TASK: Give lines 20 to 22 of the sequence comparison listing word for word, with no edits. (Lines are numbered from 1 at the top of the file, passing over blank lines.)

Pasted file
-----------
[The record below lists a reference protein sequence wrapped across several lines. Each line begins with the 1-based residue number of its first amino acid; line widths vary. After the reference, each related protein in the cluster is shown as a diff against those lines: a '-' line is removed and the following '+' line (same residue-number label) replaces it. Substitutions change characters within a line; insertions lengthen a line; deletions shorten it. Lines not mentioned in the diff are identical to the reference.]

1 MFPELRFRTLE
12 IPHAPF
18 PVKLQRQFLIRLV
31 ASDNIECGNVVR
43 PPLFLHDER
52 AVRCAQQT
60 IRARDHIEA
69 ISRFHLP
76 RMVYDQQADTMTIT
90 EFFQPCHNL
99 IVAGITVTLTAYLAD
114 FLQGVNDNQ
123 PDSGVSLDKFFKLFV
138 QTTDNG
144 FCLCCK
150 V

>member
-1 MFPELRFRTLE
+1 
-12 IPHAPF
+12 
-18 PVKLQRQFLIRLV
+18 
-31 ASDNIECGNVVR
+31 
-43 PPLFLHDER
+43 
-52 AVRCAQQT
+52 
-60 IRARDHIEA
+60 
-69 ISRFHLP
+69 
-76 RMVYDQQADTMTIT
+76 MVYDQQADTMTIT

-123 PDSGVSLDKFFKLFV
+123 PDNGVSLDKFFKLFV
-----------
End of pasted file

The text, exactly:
+1 
-12 IPHAPF
+12 